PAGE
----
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THE OMAHA DAILY UEEt Fill DAY, FEBRUAHY 7, 1002.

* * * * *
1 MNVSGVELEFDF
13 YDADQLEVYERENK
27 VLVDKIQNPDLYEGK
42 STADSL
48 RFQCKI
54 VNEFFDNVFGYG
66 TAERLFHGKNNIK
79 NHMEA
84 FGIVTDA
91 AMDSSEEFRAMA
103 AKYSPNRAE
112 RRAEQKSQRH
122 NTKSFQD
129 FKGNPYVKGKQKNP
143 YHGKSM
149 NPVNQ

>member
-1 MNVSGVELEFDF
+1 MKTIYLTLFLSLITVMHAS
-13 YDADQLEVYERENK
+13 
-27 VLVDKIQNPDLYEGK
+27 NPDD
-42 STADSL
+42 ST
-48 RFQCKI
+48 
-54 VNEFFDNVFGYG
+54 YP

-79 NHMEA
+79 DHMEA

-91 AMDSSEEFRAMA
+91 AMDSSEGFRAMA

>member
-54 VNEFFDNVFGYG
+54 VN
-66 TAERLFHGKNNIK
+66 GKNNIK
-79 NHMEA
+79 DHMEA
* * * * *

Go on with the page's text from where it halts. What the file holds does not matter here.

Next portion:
1101 WORDS IN THE SENATE lavtuiooed 8scbsi FrT by tiv ennioi of fsJitoi Laws. HOAH, fORAKEB AND TILLMAN LEADERS fsnplftfi Philippine Tariff Kill rr (ornmlsslon la eratd-rw Canal Roalc la Proposed. WASHINGTON. Feb. . For four hourt today the aenat bad the rhllipptn tariff tinder discussion. Tba measure waa com pleted ao far a the Philippine commission waa -concerned, all tbo amendments being adopted. . Several other amendments will be offered, one or two pending. . Toward the close of the dy the discus sion became, hot. In response to a reso lution offered several . days ago by Mr. Rawlins of Utah, the secretary of war transmitted to the senate the sedition law enacted by the Philippine commission. They were read In full, and Immediately drew the fire on the government' Philip pine policy. - Mr. Hoar expressed his astonishment that auch lawa should be enforced by the government authorities. Mr. Foraker of Ohio, had read from the revlaed atatutea of the United Btate the laws of congress relating to the crime of treason and simi lar offenses against the government and aid that the acta paaaed by the Philippine commission were almost Identical in their language with the lawa enacted by con gress In the daya of the father of the re public and that there waa nothing unpre ' eedented or unusual about them. Tba Ohio aenator waa Interrupted con tinuously and had several warm colloquy with senators wbo were opposing him. In one of them, he announced with great earnestness, that the American army never would return from the Philippines until It returned victorious and that gentlemen In .and out of congress, rail about U aa they might, ought to thoroughly understand that fact, la concluding the debate, Mr. Hoar poured oil on the troubled waters of the enate, maintaining that men might well differ on any of the great questions now before the country, but that all were thoroughly loyal to the country and were doing their duty aa they saw It. ' Early In the day Mr. Scott of West Vir ginia, delivered a speech In which he ad vocated aa Investigation .of the San Blaa , route for an Isthmian canal, and Mr. Hana brough mad a carefully prepared address jon bla bill to provide a national system of 'Irrigation of arid landa. Learsvllsa St. Lawrence Bridge. A bill declaring the International railway bridge over the St. Lawrence river near Hoaganeburg, N. Y., a lawful structure waa paaaed. ' Mr. Scott called up and had read a reso lution which he offered several day ago providing for the appointment of a com mission of expert to examine what ia known as tba San Blaa or Mandigo bay rout for an iathmlan waterway and to re port to the aenata the cost of construct ing an Interoceanle canal by that route. Ha aald that nearly one-fourth of the sum necesssry to construct a canal by any of the route proposed already had been expended la an endeavor to And a vultablo route for n Isthmian canal, but confronted aa con gress waa by a proposed appropriation of early 1200.000.000 for the building of an interoceanle waterway It waa the duty of prudent men to carefully Investigate every possible route. He disclaimed any Intention to obstruot tbe consideration ot a cabal bill or .to delay the building of the canal itself; but he maintained that tba queatlon of rout waa till debatable. After thorough Investigation be was con vinced that the San Blaa rout met nearly every requirement of the proposed water 'way. but because the adoption of that route 'Involved tba driving of a tunnel through the granite of a mountain range sufficiently large to admit ot the passage of any ship .afloat, the route bad been regarded aa im practicable. Personally ha waa convinced tthat auch a tunnel could be constructed at a reasonable coat. Mr. Scott explained that the San Blaa rout connected the two oceana from the fbay f Maudtgo In the gulf of San Blaa, on the Atlantic side, to Pearl Island harbor tin the g-ulf of Panama on the Pacific aide (of the Ithmus. Including ' the five-mllo 'tunnel. the canal would be thirty miles long. H said that the harbor ot th San Blaa route bad excited the enthu siasm ot all engineers wbo had invest igated them. To L'tllls Electrical Power. He beleeved that electrical power made It entirely practicable by this rout to tow hip through the canal by the electric trolley. He thought It impossible mat saw Ing vessels would be able to navigate over anv of the proposed routes. Tba route be proposed, be aald, offered reat natural and commercial advantage, Ha did not believe anyone would question the desirability ot a ship canal by the San Bla route if the tunnel which It involved could be constructed, and he bad no doubt this could be done. He referred to tba Hoosac. Mount CeoU. I St. Oothsrd, Arlberg and Slmpluo tunnels aa daring and auccessful efforta of modern engineering. He quoted both American and European engineering authorltlea to show that the conatructlon of the Baa Blaa tun nel waa quit practicable. For the reasons Mr. Scott believed that the Saa Blaa rout waa the only feasible and practicable sea level canal rout: 1. Its healthy location. X. Its shortness. . Its maasnlnYent harbors. A 1 ta IauI ahinncfl nf locks. 4. The possibility of working ganga of men night and day in the wet ana dry sea anna under aood sanitary conditions. 6, Th very Important ronsitlerat'an that fey this route ann not nmer saiiina; vessels could bs towed by electric power by nivht as well aa by day, thus effecting a great caving ot tune ami expense. , T. The economical maintenance of the mmI when cnniuleted, $. The permarency of Its rock bed and the absence or eartn emr-anamem. I. The desirable fact that It v' be con Woman's Work in Club and Charity Miss Margaret Evana has positively de clined to accept a nomination for the presi dency of the General Federation of Woman's Clubs. She aaye it would be Im possible for her to accept the responsl bllltles of that office, and while aha dis like to refuse a thing before It haa been offered her, the persistent use of her name baa made It necessary for her to make her position In the matter thoroughly under stood. "Organised Effort Among Women" will be the topic for the first evening pro gram of the fourth biennial National Coun cil ot Women, to open tn Washington. D. C, February 17. The work ot th Woman's Christian Temperance union will be presented by the nations! president of that organization. Mrs. L. M. N. Stevens of Maine. Mr. Mountford will apeak of the church work. Mrs. Fenwlck Miller of the work of the Englishwomen and Mra. 8ewell of the International coune'l. "Cosmopolitan America" will be repre aented on the second evening by speakers representing New England, tbe southern states, the Pacific coaat and the large cities. Mra. Coon ley Ward, Mr. Isabella Beecher Hooker and Mra. Sanborn are among the women expected. "The Ethlca of Race Relationship" will be the aubject of the third evening, tbe Indian, the Afro-American and tbe women of our new possession being represented by speakera. Rev. Anna Shaw will be the closing speaker. The fourth evening, Fcbrusry 22, will be a patriotic celebration, at which Mrs. Mary Low Dickinson will preside. Mr. Ellen A. Richards and Rev. Anna Qarlln Spen cer will be among the apeaker. There will be a meeting of the kinder garten teachers' Shakespeare class at 4 o'clock on Tueaday afternoon. Tbe class having finished "Macbeth," will then begin the study of "Hamlet." So pleased are tbe club women of St. Louis with the recommendation of the Louisiana Purchase committee, that the pro posed memorial be a clubhouae to be lo cated In that city, vhat the members of the Wednesday club have pledged $5,000 structed within three or, at moat, five years. Mr. Scott concluded by strongly urging the adoption ot hi resolution, saying that he wlehed to be convinced of the practica bility or Impracticability of a ahtp tunnel, and bad aubmltted hla resolution a a pur bualneaa proposition. Resotatlon Referred t Committee. At tbe conclusion of Mr. Scott's epeech, Mr. Morgan, chairman of tbe commute on lnteroceanlo canala, moved that tbe reao lutlon offered by Mr. Scott be referred to that committee. He aald that the commit tee had had General Sorro, the promoter of the San Bla route, before It, and tbe matter had been - referred to a aubcom- mlttee which waa now conducting an Inves tigation ot that project. He pointed out that Colombia brobably would oppoae the adoption ot th San Blaa route, aa that would deatroy both th Panama canal and the Panama Railway company. It would be a hopeless task, he thought, to convince Colombia that th San Blaa rout would be the most desirable on proposed. He aald th committee waa investigating thoroughly all matter per taining to an isthmian canal and would lay the facta concerning all route before th senate. , . Without objection, th resolution waa raferrcd- to the eemnrittee on lnteroceanlo canal. ' ' " Hansbronch on Irrlajatlnn. Mr. Hanabrough of North Dakota ad dressed the aenat on th general aubject of the irrigation of arid landa. hi re- marka being baaed oa bla bill appropriating th receipt from th aale of public landa In . certain atatea and territories! to the construction of irrigation worka for th reclamation of arid landa. - H aald the proposition wa not a ee- tlonal one, aa throughout tbe south there wis a strong sentiment In favor of It. H quoted, too, from th meaeag of Presi dent Roosevelt to congress to ahow that ho waa in favor of it. Mr. Hanabrough aald th bill did not contemplate a raid on the United Stat treasury, the cost of carrying th project Into effect being limited to th proceeds ot th aalea ot public landa in thirteen atatea and three terrltoriea. These pro ceeds would amount to $2,600,000 per an num. Ia a period ot thirty-eight year, h said, 40.000,000 acre of land would be re claimed by th available watera, all the work to be don under th direction cf the aecretary of the Interior. Mr. Hanabrough asked that hi bill b made th unfinished business after th Philippine tariff bill, and th aenat agreed to th request. , Namncr of Bills Passes!. Bills were then parsed a follows Authorising th construction of a bridge across the Columbia, river by th Wash ington Oregon Railway company, ap propriate ot $2,500,000 for th erection ot a poatofflce In the city ot New York appropriating $560,000 tor the erection of a public building at Tacoua, Wash.; pro viding for two additional associate jus tices for the territory cf Oklahoma Conalderatton of the Philippine tariff bill waa then reaumed. Mr. Lodge, In charge ot th bill, expressed a dealr to perteet It by tba addition of aom amendments to the phraaeology. Mr. Lodgo proposed ver bal modlflcatlooa to th flrat amendment which were agreed to, and the amendment then wa adopted. An amendment waa offered by Mr. Lodge to section 3 ot tbe bill so that It would read aa follow: Cannae Tssatgs Clans That on and after the nasaag of this act In aUtlitlon to any tonnage duties or taxes now lmixjsed by the government of the Philippine Inlands the same tonnage taxes ahall be levied, collected and paid upon all foreign vessela coming into the I'nited State from th Philippine archtpelaao. and la addition to any tonnage d-jika or taxes Some Soaps Eat and Destroy tbe fibers cf the clothe they are Intended to clean. 3 ffj Strtn jtiatn while it Cluruu. That' because it is an absolutely nrutral soap, made of Purified Ox Gall and prime edible beef suet. It makes colored goods bright, leaves woolens and flannels like new. Ideal for toilet and bath as well as for laundry. Removes spots and stains. SOLO KVKRYWrlERI. CuUoma Primer sent free on request. . TUB CUDAHY PACKING CO, i city. to auch an enterprise, with the promise ot personal contribution amounting to a sub stantial sum later on. Aa the matter haa been referred to tbe Los Anaelca biennial tor decision, the Missouri delegations, ot which the St. Louis Wednesday club Is the strongest, will aee to It that nothing Is left undone to make St. Louis the home of th memorial. The Missouri club women are In favor of making the clubhouse a hall of philanthropy. , Rev. E. F. Trefs addressed the members of the English literature department on Thursday morning upon Edmund Burke and his works. This la the fifth of the series of addresses before the department by vt rioua professional men during th year. An address by 'Miss VanNeaa, general missionary for Nebraska for he Women's Board of Home Missions, was the feature of the monthly meeting of the Baptist Woraen'a society of Flrat Baptist church on Thursday afternoon. Mra. Adelaide Bray contributed several vocal aoloa to the pro gram. . ) . Th January meeting of the Nebraska Ceramic club waa hold In the atudlo of Mra. France Bachman last Monday. Different make of China waa th aubject of the meeting, popple and forgetmenota being th atudlea. Mra. F. M. Morlll acted aa leader ot th afternoon. Mr. George TUden addressed the Wom an'a club ot Beatrice on the department work of the Omaha Woman's club during ber stay in that clty this week. "Woman" Suffrage" will be the aubject of tbe practice hour debate of the Parlia mentary Practice department meeting at 2:20 o'clock Monday afternoon. Both aldea of th question will be presented by the women and something mor that the usual Interest in the debates outside ot the de ' partment la being manifested. Of th ten science that pertain to do mestic science, physiology and hygiene were the subject before the Household Economic department at ycaterday morn ing' meeting, and owing to their Import now Imposed by the government of the Philippine Inlands upon all foreign vessels, except vessels of Spain owned by Spanish subjects, engaged in traffic between porta of the Phillpplnea which are required by law to be levied, collected and paid upon vesnels coming Into the United States from foreign countries. Provided, however, that until otherwise provided by law the pro visions of law restricting to vessels, of the United States the transportation of pas sengers and merchandise, directly or In directly, from one port of the United Btate to another port of the United Btatea shall not be applicable to foreign vessels engag ing In trade between the Philippine archi pelago and the United States and between ports in the Philippine archipelago. Mr. Patterson contended that in Justice to American capital, which was likely to be invested in such shipping, ' a definite time for the application of the committee' amendment ought to be fixed. He there for offered an amendment striking out In th flrat amendment the provision th words "otherwise provided by law," and substituting th word "March 1, 1903." Th amendment waa rejected 18 to 24. Mr. Lodge then offered th following amendment a an additional provision of Section 8: License of Vessels. That the Philippine eommialon ahall be authorised and empowered to issue Keen sea to all vessels or other craft nov en gaged in lighterage orother exclusively har bor business, but after the passage of thla act, auch license exeept as aeniir pro vided only to vessels or other craft built In the Philippine Islands or tn the United States or owned by cltlxens of the I'nited state or Dy innaDiiants ot tne Philippine islands. Mr. Lodge In response to Inquiries ex plained that th amendment wa offered merely as a reasonable protection to na tive boat and to boat from tho United State sent there to take part In the light erage bualneaa. Mr. Foraker sent to the clerk's desk and bad read section 6J31 to 633 Inclusive of the revised atatutes of th United States, dealing with sedition. When th reading bad been concluded Mr. Lodge eecured tbe adoption ot th follow ing amendment: IJIcrrbnndlae In Bond. That merchandise In bonded warehouses or otherwise In tha custody and control of tne omeers or tne customs, upon wnicn duties have been paid ahall be entitled, on shipment to th Philippine Islands with in thtee years from the date of the orig inal arrival, to a return ot the duties paid. less one pir cent ana mnrcnanaise upon which duties have not been paid may be shipped without the payment of duties to the Philippine islands within' said period unaer sum rjies ana regulation aa may be pi escribed by the aecretary of the treasury. This perfected th bill so far as the commute wa concerned. Mr. Hoar then spoke upon the sedition lawa enacted by th Phllippin commission, aaying he was sorry that th commission had Its act Justi fled by reference to tbe only harsh and cruel provisions that were to be found in th atatutea of the United State. Under thla cruel provision in th Phllippin com mission's act a mother having knowledge ot th treason of ber aon must Inform the authorltlea on htm; th on must Inform upon th mother, th brother upon tbe brother, the daughter upon th father, and ao on.- He aald the lawa of th United State were applied only to cltlxena cf thla country citlxen by either nativity or adoption. Baccate by Aliens. Ia the case of this application of theae acta ia the Phillpplnea, .he aald. they were being put into execution by alien author ity, responsible only to an alien govern ment and command. The people there had nothing to do with them. Mr. Patteraon Interrupted Mr. Hoar to aay that one of tha member of the Pblllo pin commission ought to be relieved from any odium attaching to the enactment of th Philippine sedition laws. Oovernor Taft, be said, bad informed the Philippine commission that he waa ill when these act were enacted by th commission and that had he been present there probably would hav been modification of tbe acta. Mr. Foraker pointed out that It was among tbe first enactments of an Amer ican congress. For the protection of our government in the Philippines, th Tsft commission had applied that law to the Phillpplnea. Senators were not warranted, he thought. In aaying that tho act waa unprecedented in the history of civilUed countries. Foraker Lashes Tlllniaa. At thla point Mr. Tillman of 8outh Caro lina interrupted Mr. Foraker to denounce the sedition laws enacted by th? Philip pine commlsalcn as damnable doctrine. "It might be In order," aald Mr. Foraker warmly, "to Inquire from the senator from South Carolina oa which aide ot the strug gle In th Philippines are his sympatblea." "My sympathise are with th Filipino." shouted Mr. Tillman, poundltig hla desk emphatically. "Undoubtedly they are." retorted Mr. Foraker, "and auch a flatfooted and un qualified declaration aa tbe aenator h.s msde would render th revised statutes applicable to fclm it be were . not pro tected by hi position aa aenator." Mr. Rawlins of Utah later Interrupted Mr. Foraker with a queatlon aa to the se dition lawa enacted by the Philippine com missies, and tn th ccuri ot bis remarks ance, Dr. A. 8. Stokes presented the sub ject to the women. The address waa moat comprehensive and waa followed by a gen eral discussion. In the brief buslneis meeting held later It was decided that th next of tbe benefit tees ahould be held on February 14, th place to be derided upon later. Aa the de partment will furnish the progrsm at tbe next open meeting It wa reported that the Elks' quartet would furnish a part of the muslo and that Rev. E. H. Jenks would make the addrera of the afternoon. A busy party of committee women spent yesterday afternoon In the parlor of th Paxton hotel planning for th annual birth day celebration ot the Visiting Nurse's aa eoctatlon to occur Saturday afternoon, February 22, am tor which occasion Mra. J. E. Baum haa graceously offered ber apacloua home, at Thirty-sixth and Harney streets. Invitation ere to be sent out to about 700 friends of the organisation and with them little birthday baga with the request that they be returned oa th aft ernoon ot the birthday party, containing a penny for each year ot the receiver' age. Aa It will be Impossible to reach all with written Invitation, the association extends a general Invitation to all Interested In Its work to be present. A musical program has been arranged and -refreshments will be served during th afternoon. "Training of the Will." from Elizabeth Harrison's "Study of Child Nature." waa the subject of Tuesday's lesson of the Mother club., Mrs. H. H. Heller acting as leader. . A talk by Mrs. Glover and a atory by Mra. O. H. Payne constituted the pro gram. The Omaha Charity association met In the parlors of the Creche on Thursday morning and transacted the regular month ly business of that Institution. Owing to the lenten season and the arrangement for the lenten muslcalea for th benefit of the Creche, it was decided to poatpons the next of th regular teas that have been given the laat Saturday afternoon of the month. It la probable that th plan will be resumed again later on. said that Mr. Foraker had denounced the senator from South Carolina. Foraker Holds the Fort. Mr. Foraker declined to yield further to Mr. Rawlins, and declared hotly that he had not denounced Mr. Tillman, but had merely announced the fact that the sen ator's utterances on the Philippine quea tlon would make him liable to the atatutea of the United Statea were he not protected by hla position. 'We are In a fair way," aald he. "to aub- due the Insurrection In the PhlUnrjlne Islands, and we will accomplish that end If the Filipinos do not get too much en couragement from men In and out ot con gress." Mr. Clay of Georgia Inquired of Mr. For aker It he had delivered a certain addreaa, from which he quoted a paragraph, and the Ohio senator replied that he had. 'Doe not the aenator think," in mired Mr. Hoar, facetiously,' "that that utter ance would render him liable under the law against treason?" "I think not," replied Mr. Foraker, In the same vein.' - "But if I were guilty of anything under that utterance I am sure tha senator from Maasacbuectts would ksv been hanged long ago.". (Laughter.!,. ..s...,,. "I do not want to. be left out of that honorable coterie," interposed Mr. Till man. "Welli we'll include you," said Mr. For aker, laughingly; "If you arc anxious to be handed." ... ,,- ;.. r Victory lltlwately Sara. "I want to say to th senator and to tha senate." retorted Mr. Foraker, with great vehemer.ee, "that our army will never come back from the, Phillpplnea until it cornea back victorious. That may aa well be un derstood now aa at any' future time. Gen tlemen may rail about' It in congress and out, but it is a fact that all by thla time ought thoroughly to understand." Mr. Hoar concluded the debate of tho afternoon, and In the course of his remarks paid a glowing tribute to Thomaa Corwin, who, in the face of a hostile senate, had uttered the aentlment which he had quoted earlier In the day. Ha declared that Cor- wln'a name and memory bad become one of tbe treaaurea of th republio and that he bad been placed among the Immortals of thla government. '.Th -great question now before the country,, bs said, could be diccuaaed temperately and. calmly. It waa a great question whether thla powerful re public should crush the, life out of a re publio modeled after our own government: it waa a great question now tbe slaughter of both Filipinos sod Americans wss to be stopped. . i ,i s . '' . . "Those who .are restating the present policy of our government In the Philippines are quit as loyal as those who are sup porting it," be said. ."The difference of opinion which had arisen among the peo pie," he said in conclusion, "waa the legiti mate result of thla miserable Philippine bualneaa. " At 6 o'clock the senate went into execu tlve session on .motion ot Mr.. Teller and at (:10 adjourned until tomorrow. HOUSE HAS TAME SESSION tonsnmes Day la ( onalderntlon f Lcftialntlve, Execnllv mm Judi cial Appropriation) Bill. WASHINGTON, Feb. 8. Tbe house spent the day on th legislative, executive and judicial appropriation bill. Very rapid progress waa made, seventy-four cf th 130 psges Of tha bill being disposed of before adjournment. No debate ot importance de veloped during the conalderatton ot tha bill and bo amendmenta of Importance were adopted. Tbe consideration of tha oleomarg arfne b II was laid aside. An attempt to limit general debate to two hour failed. Mr. Hemeuway of Indiana, in c&arge of the measure, ex plained its provision In general terms and pointed out the lncreaaes which' It con tained. Under the latitude allowed la general de bate Mr. Talhert cf South Carolina mad a speech n opposition to the proposition emanating from the other side to cut dowa southern representation because cf abridge ment of the franchise. At the conclusion ot Mr. Talbert's re marks th bill waa read for amendment under the fie-mlnut rule. The house at :35 p. m. adjournrd. Shopmen lMm Strive. WASHINGTON. Ind., Feb. . The Balti more V Ohio Southwestern shop employes, wbo hav been out on a atiik several weeks, declared th strike off today, baring already conceded every point and lost tha contest. The men agree to return to work in a body, or singly, as th company may dealr. Stun It 1 A neglected cough ur cold may lead to serious bronchial or lung troublta. Don't take chances when Foley's Hooey snd Tar afforda perfect security from serious effects cf a cold.' NEW BOORS AND MAGAZINES Uti.if. t Csirp Firs and WtjtiU by a Bstl Lavtr f Vstnr. COlltCTION OF WORLD'S BEST ESSAYS Remlalteeaeei ( pallmaa Car Con doctor Booklet by an Omaha News paper Man Literary New Irons the Publishing Honse-a. "Musings by Campflre and Wayslda" Is the title of a beautifully bound and Illus trated volume of nature aketcbes by the late Dr. William Cunningham Gray, for many years editor ot The Interior. Th sketches contained In this volume wer selected for publication by Dr. Gray only a few month previous to his death, but h did not live to see them In print or to revise hi work. No on can read bla words without feeling that, though be de voted his life to th cause cf religion, his heart was none the less with nsture. He loved it in youth, tn middle age. and quit to the .close of his career this love In creased, reaching Its climax, only with th end ot his life. These "Campflre Musings" reflect th soul of the man. ' Hi heart overflows In admiration for th Creator' work and great lessona are drawn. There waa no rant In thla man. In hi younger days he was a giant In strength. Th phys ical atature but reflected the stalwart men tality. Youth ever allured Dr. Oray and thousands of young men and maidens have felt th power of nta helpfulneaa. Th genius of the man found further expression In the reproduction by tbe camera of atrik Ing bit of scenery. At Island Lake, his northern home, these "Musings" wer writ ten. Thnae very scene which prompted the thought have become th illustrations to th book and th artistic aense of tha author mora fully revealed. Dr. Gray was on of those men who could appreciate all th beauties and marvels ot nature and at the same time draw from hi observation a useful lesson. Th different chapters or sketches sre grouped under the general heads: "Campflre Musings," "Musings of th South." "Alaskan Musings," "What Adam Did In Eden" and "At Eventide." The frontispiece la a portrait ot th au thor while acattered through tha book there are a doxen full-page landacapea taken from photographs by Pr. Gray. Any one fond of outdoor life and philosophy will fully appreciate Dr. Gray's work. Fleming H. Re veil company, Chicago. Tbe opening esaaylst In the eighth volume of "The World's Best Essays" is Maszanl. wbo, being exiled from th country he bad helped to make free, devoted himself to literature, and on of bla writings, "On th French Revolution," Is here reproduced. Moses Mendelssohn, an eminent German jurist and philoaopher. Is the author of two readable papers, "The Historical Atti tude of Judaism" and "Shakespeare aa a Master ot tha Sublime." Jules Mlchelet's account In his "History of France," of th burning of Jeanne d'Aro for sorcery, is a page In English annals which they would willingly obliterate. John Stuart Mllla' ea aay "On Liberty" Is ranked as on of the best efforts of tbat profound thinker snd political economist. John Milton, while mor widely known by bis poems, especially hla great epic, "Paradise Lost," is also favorably remembered for his pros much of which was In th direction of extended liberty for th people. His essay, "Th Strongeat Thing In the World," Is a plea tbat, even beyond trutb, justice Is th most potent factor under besven. On of. th prominent pen-woman of th early part ot th century Just past waa Mary Ruasell Mltford, wbo contribute an entertaining essay. "The Talking Lady." Montague la credited with being th flrat "easaylat" In the general acceptation of that word and In addition to being th flrat, h waa, with but op or two exceptions, th greatest. Th axtracta given from Plato arc: . "Of What Ws Ought to Do," "Socrates Drinks tbe Poison," "Th Immorality of the 8ouI," snd cxtrscts from bis miscellaneous work. Examplea from Edgar Allan Po ar from bis "Marginalia." Alexander Pope Is. per haps, best known aa a poet, but he waa also a talented prose writer, as soma of bis essays attest. There ar so many Inter esting selections in this Interesting volume that it Is Impossible to even briefly enumer ate them in the present allotted spscc. On thing Is certain, a act ot "Tha World's Best Essays" IS a whole library In Itself. Ferd. P. Kalaer, St, Louis. "Th Reminiscence of a Pullman Con ductor" la the title of a book containing a series ot character sketches, drawn from Ufa and wrlttea In a vela of estlrlcsl humor. The author, "Herbert O. Holder ness, is a nawspaper man, wbo apent two yeara la the Pullman aervlc with the ob Ject of sketching the fraaks and other forms of nature which appear In sleeping car life. The writer has sketched la an amusing manner th familiar characters one meets wJi in railroad travel, sucb ss the chronic Vlcker, th old woman and th parrot, newly married eouplea, baa ball and other college fiends, the Invalid, the hog, tnebrlatea, cte. Some of the de acriptlons ar quit pat and altogether it will be found aa amusing book by people who travel and arc close observers. Ths Lotus Publishing Co., Chicago. Charlea Curts Hahn. an Omaha newspa per man, already known to th reading public as th author of "hi Cloisters Dim," haa turnlabed another example of hi ability as a writer in the form of a book let in paper covers entitled "So Fight I; a Reptuagealma Modltaiion." Thla aolemn 8epuagealma, With force the leeson cornea again, Aa with her warning voice the church ('alia to her courts all sorts of men. And bids them learn th way to God. I fast and weep, repent and pray, lest having preached to others. I Bhould, hapless, prove a castaway. The abov Is from th introductory poem, sfter which follows to prose a scries of meditations called to mind by the sear approach of Lent. Th author consider th subject from different points of view, bringing Into the foreground many uaeful lessoua. At times b preaches directly to us, as: "Each Easter ahould mark aome particular sin conquered; each Lent should And us one step higher ia the Christian life, on atep nearer Ood, our aoula one shade purer, our strength so much greater for having pasaed through th discipline." Published by, Thomas Whlttaker, 1 and I Bible House. New York. Masssln Mention. Th February number of th Philadel phia magaaloe. The Era, appear to b quit up to th high level et by It predecessors. Mrs. Helen Marab Wilson ha a very Intereating Illustrated art tela on th prehistoric ruins of southera Col oraJo, wltb aom graphic Illustrations of th remalna of the mysterious cliff-dwell ers. Mra. Wlxson's party discovered among other curlou thinga, s red bstred mummy which aeema to effectually die prove th assertion that these ancient In habitant wer of a dark aklnned race. 8h gives photograph of thla important find, aa well as of three skulls showing wide divergence la type. Alfred Mathewa haa an illustrated paper relating to th noted financier of th civil war period. Jay Cooke, containing maoy snecdotea of the men of the day. Dr. Thompson Jay Hudson, author of "Tbe Law of Psychic Phenomena." and aaveral other widely read books, contributes s scholarly paper Jaip Mte XJL (raaa aanal Soap one-sixth pure .glycerin, is transparent and perfumed with the odor of natural flowers. Will not injure the skin of a new-born babe. Satisfactory and pleasing for the toilet. It is the perfected product of scientific soap-making. JAMES S. KIRK it COMPANY ! BEST PERSONALLY CONDUCTED TOURIvST EXCURSIONS TO (Caufokni Three Excursions Weekly VIA Scenic Line Daily First-class Sleeper Through to San Francisco via Colorsdo, pssslngthe Grandest Scenery of tne Rockies and, Sierra Nevsda by Daylight. Direct Connections to Los Angeles. City Ticket Office, 1323 upon "Modern spiritism." mere are nu merous other artlclea of Interest In this February magasln. rmmira t.lf. In America fer February is sn enlarged number of thla beautiful mag asln ot th world eut-of-dors, rapreaem Ing lb new expansion ot Americas, lit to th country. "in Gro ot wnn. f rontlaplece, Is a remarkable plctur of a New England wood road la winter. Among th leading features sr "Bklb Csstl." tbe summer bom of Andrew Caraegl tn tha Scottish Hlghlsnds; "A nil! st Old Har dens," by J. P. Mowbray, who treats of the ...ttM nf a east home lit on th pld Hud son river manors, sad "Cuckoo," aa lllua- trsted poem of ths woods, by John Bur Others articles and aupsrb pic tures touch upon vry sld of country lit. "AthUtlc in th Army snd Navy" sr eparst paper of mor than ordinary In tereat In Outing for January. Edward U King, Elerentb cavalry, U. S. A., writes ot the one. snd Martin E. Trench of Kear aarge, V. s. N., of the other. Athletic training Is seen to bsv 4 larg and In creasing part in the phyalcal betterment, dlactpim snd morals of both brsncbe of the aervlc. Each I studied at close range, snd the facts brought out go far to explain the ptrit which has so lately brought swift success snd International renown to th American srms. Th United BtsUs Mili tary soademy st West Prilnt I th subject of still snother the third papr ot the series Is the same number. Captain Rich mond P. Davla, V. 8. A., give psrtlculsr .1 . n tbo development ot foot ball within th psst tew years. IllustrsUd by photographs tsken st tn campus oi iam academy. Wltb th February !. Th Bookman closes ths seventh year of Its sistnc. .1.1- .,ii.hr will b found th first ot s scries of article dealing wltb ths great ....n.nra of th United state, inis p. .-it. atnrv of tba evolution of American Joursallaa and th development of th grt historic nwsppr. v . j... in. h flrst half et th century and until th outbreak of th war of seces sion. It treats of time wnen u m ... ..sentlSlly personal; when peopl asked on another, not "What doea the Herald ay. or th Trlbun aay. tnia morn ing'" but "What docs Oreeley think ! this", or Bennett say of thatT" Americas Joursallam in th '30 waa rounaiy ncorea by Charlea Dlckena la "American Notea" and "Martin Chuaxlewlt." snd th tory of how newspaper wer conducted in that day, the record ot th aavag personalities, tbe abuss snd th vlolnc. give s eurtout Insight Into th condition which sroused Dickens' animosity seventy yesrs sgo. Literary Xta. as - J . . U , a.rtrtl tn lima f A tlsstlTl IU'. IMJ II Ul III rw -- --- Itotwon'f "MUcellanitsV ha been unavold- Misses' Sboes It is prettj generally known that for tho finer grade of misses' shoes you must g to Drexels Wo bavt a lino of genuine welts that are the highest typo of the shoemaker's art bhoes that pre vent enlargement of the Jolats-Sboes with extension edge soles that let the sole of the foot rest on tbe bottoms and not on the uppers Box calf and vlcl kid 5 to 8 sizes, f 1.60; 6V to 11 sizes, 1.75; 11H to 2, $2.25-The same la young women's sizes, 2V to 0. with spring heel. 13.00. . Drexel Shoe Co. rail cntIsT . Untks'i Vv-t-l, IkM Haaae. 141 PSBRAM STRBaVT. t LltVC OMAHA Wednesday Friday and Saturday Farnam St., Omaha. ably delayed, but they now expect to !s-'-' the volume within a few weeks. Francis P. Harper of New York -in- nouncea he will hav ready early In Feb ruary Captain Hiram Martin Chittenden's "The American Fur Trade of the Far West; a History of the Pioneer Trading Posta and Karly Fur Companies of th Missouri Valley and the Rocky Mountains and ot th Overland Commerce with Santa F." ...... . .. In a recent .number of Harrier's Weekly there Is an article entitled "The TWO Most Intereating Novela of the Year," In which the writer, a critic of authority, cites "Ths House of the Oreen Shutters,'' by George Douglas, and "The Strength of th HIU." by Florence Wilkinson, as the 'two novel! of the year which have most engaged hti interest. The above bocui are tor aale by th Megeath Stationery Co., 1308 Farnam Bt. The Rochester Shoe Co's Great Dissolution Sals 1515 DOUGLAS I'. Th great ahoe aale la th talk ot th . town Th elegant stock Is going st s pit tanceWomen's f.neat shoes sr being solo st ti ti, I2.J snd f 1.69. Men's finest sho'.'i $3.98, $2.20 and $1.79. Misses' best footwear $1.18, 98c and 88c. Children's 'shoes, berl msde, 89c, 19c and 39c. Boys' shoes, for' mer price, $1.60 and $2.00, sr selling : $1.18, snd $1.88. Th - Bargain Basemen' ablate with shoes. Women's shoes, brokeo lines, worth $4.00 and $3.60, about 1,004 pairs, 98c, 89c sad 69c. Men's shoes, bro ken lines, $1.89, $1.18 snd 88c. Boys' snd mlis-s' ahoea sre, selling st 79c, 58o and 4?c. Women's allppera In baaement, are selling st 88c, 69c sod 48c. - , This sal Is th greatest' ever attempted by any concern la Omaha. THE ROCHESTER SHOE CO., ' ' 1515 Douglaa Street. , 1 Always hoawthlo Nam to Jfhow You. . Valentines Th newest Ideas and catchiest duaigna fur Valentine Day Feb. llth ia the day Come early. 9; AT10NEKY (j Society Stationers. UQt Farnsm St. BOOKS viewed mm tkl Pas Ma mmm f . W can ale fwrnt.n mm mU abllsn. Bsrkalow Bros." MBcqk shot," . 11S Fnrnaae St. . rkmmm A CL05 INSPlfC ! . Tbls slgnsSnra Is s vry ba f ths gsnstas Laxative Bromo-Ouinine tw willy that awM la W-